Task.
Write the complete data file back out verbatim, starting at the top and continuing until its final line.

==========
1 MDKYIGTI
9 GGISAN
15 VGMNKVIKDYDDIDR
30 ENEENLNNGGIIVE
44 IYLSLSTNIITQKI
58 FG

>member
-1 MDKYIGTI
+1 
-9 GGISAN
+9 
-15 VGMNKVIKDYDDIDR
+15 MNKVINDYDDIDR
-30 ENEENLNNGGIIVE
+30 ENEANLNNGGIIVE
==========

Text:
1 MDKYIGTI
9 GGISAN
15 VGMNKVIKDYDDIDR
30 ENEENLNNGGIIVE
44 IYLSLSTNIITQKI
58 FG

>member
-1 MDKYIGTI
+1 
-9 GGISAN
+9 
-15 VGMNKVIKDYDDIDR
+15 MNKVINDYDDIDR
-30 ENEENLNNGGIIVE
+30 ENEANLNNGGIIVE